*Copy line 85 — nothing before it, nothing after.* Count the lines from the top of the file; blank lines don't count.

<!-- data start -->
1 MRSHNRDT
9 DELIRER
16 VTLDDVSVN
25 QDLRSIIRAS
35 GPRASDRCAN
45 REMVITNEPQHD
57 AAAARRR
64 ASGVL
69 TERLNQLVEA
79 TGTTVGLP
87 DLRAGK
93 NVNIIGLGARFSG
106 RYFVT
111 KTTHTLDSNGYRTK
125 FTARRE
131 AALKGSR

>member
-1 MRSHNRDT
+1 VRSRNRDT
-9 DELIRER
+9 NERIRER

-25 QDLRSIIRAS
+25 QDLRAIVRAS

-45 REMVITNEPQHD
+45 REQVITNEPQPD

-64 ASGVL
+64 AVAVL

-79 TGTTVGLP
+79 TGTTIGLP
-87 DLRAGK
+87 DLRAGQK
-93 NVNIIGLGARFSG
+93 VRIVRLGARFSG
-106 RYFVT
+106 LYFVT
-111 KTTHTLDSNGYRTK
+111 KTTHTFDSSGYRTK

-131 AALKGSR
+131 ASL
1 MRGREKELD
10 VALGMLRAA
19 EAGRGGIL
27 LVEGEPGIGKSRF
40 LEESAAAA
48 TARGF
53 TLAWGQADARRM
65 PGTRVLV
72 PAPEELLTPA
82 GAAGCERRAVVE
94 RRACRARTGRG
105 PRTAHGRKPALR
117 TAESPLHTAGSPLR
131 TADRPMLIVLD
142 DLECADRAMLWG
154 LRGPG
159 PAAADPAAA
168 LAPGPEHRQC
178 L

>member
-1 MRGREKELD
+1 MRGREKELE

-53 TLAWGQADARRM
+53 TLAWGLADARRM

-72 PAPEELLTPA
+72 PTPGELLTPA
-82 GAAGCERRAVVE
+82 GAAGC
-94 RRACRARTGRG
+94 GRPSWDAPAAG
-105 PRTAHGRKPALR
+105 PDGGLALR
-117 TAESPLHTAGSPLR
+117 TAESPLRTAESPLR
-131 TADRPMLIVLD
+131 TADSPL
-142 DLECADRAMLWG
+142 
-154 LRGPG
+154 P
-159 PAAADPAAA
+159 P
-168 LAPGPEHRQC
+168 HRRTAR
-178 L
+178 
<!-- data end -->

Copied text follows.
+178 